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If you're using vanilla vim I don't think there's a whole lot neovim will offer you at present. I think there will eventually be some performance improvements in the core areas, but they haven't really started on that yet.

Async support is a big deal for a lot of people though (and it's neovims original raison d'etre). For example, not having :make (well, :Neomake) block on compile is pretty significant by itself. Under the hood getting real async tasks required/requires a ton of rewriting because of how Vim was architected. Those changes were made deliberately and weren't just so that they could use all these fancy new libraries.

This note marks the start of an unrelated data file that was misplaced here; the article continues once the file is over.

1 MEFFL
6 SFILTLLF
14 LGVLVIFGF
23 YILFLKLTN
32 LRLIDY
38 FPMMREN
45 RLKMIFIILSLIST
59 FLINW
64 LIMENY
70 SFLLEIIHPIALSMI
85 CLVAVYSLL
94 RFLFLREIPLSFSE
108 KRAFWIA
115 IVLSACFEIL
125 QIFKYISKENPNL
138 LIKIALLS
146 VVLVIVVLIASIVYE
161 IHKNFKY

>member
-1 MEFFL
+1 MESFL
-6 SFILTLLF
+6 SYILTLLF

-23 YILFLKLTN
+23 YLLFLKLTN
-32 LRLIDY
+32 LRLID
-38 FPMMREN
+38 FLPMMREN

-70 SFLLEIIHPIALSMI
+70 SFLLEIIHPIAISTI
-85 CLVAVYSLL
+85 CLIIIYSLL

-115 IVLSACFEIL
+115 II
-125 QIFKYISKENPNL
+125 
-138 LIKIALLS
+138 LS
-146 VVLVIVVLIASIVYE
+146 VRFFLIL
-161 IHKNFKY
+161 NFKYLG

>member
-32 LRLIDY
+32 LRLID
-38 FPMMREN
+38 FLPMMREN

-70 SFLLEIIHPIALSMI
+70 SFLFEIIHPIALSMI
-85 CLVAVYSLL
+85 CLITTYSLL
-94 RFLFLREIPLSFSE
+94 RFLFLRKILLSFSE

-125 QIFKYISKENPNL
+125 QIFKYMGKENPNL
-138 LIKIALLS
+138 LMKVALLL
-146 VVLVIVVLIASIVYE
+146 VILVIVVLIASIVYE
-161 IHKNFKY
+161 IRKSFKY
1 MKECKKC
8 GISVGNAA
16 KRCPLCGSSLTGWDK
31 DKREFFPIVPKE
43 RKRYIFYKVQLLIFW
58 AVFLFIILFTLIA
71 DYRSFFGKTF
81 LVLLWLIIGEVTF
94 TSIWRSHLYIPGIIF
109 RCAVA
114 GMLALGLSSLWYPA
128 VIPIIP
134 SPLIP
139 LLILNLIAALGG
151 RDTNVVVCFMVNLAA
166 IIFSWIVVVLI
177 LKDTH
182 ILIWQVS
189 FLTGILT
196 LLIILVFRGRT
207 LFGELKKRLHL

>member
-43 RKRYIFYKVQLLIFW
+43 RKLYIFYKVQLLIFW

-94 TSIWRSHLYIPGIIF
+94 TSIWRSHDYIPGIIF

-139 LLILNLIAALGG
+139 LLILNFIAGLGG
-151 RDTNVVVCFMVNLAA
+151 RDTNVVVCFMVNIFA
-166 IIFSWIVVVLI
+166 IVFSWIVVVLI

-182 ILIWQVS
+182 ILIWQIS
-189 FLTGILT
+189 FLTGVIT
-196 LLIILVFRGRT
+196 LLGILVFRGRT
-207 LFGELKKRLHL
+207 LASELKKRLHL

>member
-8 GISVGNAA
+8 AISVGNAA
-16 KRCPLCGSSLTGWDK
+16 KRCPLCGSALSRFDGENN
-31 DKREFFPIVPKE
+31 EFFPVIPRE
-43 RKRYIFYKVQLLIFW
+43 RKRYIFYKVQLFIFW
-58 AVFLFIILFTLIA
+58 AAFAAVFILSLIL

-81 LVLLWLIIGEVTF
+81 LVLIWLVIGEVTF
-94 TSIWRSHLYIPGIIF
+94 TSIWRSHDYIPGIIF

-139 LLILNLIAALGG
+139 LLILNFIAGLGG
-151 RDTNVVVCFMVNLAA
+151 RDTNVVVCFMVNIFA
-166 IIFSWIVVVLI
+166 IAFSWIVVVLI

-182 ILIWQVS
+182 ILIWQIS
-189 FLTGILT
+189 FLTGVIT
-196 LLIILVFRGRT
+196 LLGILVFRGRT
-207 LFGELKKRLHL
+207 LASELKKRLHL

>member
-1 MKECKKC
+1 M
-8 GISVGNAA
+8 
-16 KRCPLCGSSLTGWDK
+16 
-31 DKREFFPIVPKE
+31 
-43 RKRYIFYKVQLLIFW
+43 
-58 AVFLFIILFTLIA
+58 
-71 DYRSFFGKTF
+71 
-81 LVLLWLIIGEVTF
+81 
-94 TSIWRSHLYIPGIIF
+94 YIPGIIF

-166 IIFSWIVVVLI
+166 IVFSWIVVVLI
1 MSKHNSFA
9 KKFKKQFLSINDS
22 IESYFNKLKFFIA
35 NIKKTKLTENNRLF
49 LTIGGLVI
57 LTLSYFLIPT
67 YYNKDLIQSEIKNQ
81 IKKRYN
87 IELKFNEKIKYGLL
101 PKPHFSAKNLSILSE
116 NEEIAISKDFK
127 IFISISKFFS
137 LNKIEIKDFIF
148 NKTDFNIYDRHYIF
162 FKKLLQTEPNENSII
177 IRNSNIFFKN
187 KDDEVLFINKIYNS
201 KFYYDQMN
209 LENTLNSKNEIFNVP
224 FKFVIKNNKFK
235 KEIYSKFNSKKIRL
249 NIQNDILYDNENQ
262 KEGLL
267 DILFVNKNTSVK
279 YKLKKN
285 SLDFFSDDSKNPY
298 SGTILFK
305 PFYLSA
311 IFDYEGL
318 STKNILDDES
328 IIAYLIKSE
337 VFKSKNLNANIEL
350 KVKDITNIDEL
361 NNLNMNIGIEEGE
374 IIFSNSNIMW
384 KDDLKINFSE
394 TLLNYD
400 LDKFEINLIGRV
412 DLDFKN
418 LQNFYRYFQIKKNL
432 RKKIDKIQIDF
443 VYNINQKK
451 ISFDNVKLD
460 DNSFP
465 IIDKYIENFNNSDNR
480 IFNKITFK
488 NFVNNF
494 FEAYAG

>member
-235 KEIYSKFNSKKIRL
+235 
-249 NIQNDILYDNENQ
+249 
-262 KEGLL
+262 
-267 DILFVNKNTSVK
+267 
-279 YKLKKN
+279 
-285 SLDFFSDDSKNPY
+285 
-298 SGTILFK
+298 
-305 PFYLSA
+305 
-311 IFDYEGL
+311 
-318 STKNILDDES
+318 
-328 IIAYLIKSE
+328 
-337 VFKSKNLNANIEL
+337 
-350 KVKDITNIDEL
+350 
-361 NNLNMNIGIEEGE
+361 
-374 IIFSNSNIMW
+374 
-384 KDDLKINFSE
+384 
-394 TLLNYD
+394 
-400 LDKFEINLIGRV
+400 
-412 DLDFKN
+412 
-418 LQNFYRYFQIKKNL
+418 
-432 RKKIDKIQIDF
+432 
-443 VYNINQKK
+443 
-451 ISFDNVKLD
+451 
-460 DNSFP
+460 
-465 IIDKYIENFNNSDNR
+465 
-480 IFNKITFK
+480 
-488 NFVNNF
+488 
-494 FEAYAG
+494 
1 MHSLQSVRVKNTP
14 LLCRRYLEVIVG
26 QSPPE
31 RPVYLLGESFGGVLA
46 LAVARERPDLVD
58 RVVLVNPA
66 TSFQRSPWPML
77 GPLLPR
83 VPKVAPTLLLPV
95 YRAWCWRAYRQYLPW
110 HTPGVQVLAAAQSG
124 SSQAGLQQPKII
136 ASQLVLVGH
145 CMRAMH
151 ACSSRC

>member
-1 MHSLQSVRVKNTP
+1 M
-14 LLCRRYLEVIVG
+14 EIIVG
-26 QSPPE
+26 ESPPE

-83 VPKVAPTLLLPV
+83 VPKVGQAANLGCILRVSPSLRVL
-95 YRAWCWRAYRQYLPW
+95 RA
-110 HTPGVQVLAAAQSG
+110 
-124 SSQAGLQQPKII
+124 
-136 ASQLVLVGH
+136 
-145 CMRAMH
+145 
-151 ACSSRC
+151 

So I guess I'd liken it to Windows when it went from the 98 days to WinNT/2000 - keeping things working about the same while laying the foundation for bigger improvements later.

On the other hand, I don't see much downside to moving to neovim either. It is interchangeable (in my experience) with vanilla.




> If you're using vanilla vim I don't think there's a whole lot neovim will offer you at present.

My vimrc is 80 lines, I don't feel it's vanilla at all, but I don't use :make or probably any other commands that launch subtasks so I guess this is what sets me apart.


I meant more with the plugins, but in any case regular vim isn't going anywhere either. I think there's eventually supposed to be hooks for building better GUIs and external integration, which will probably be the turning point when a lot more people switch over.




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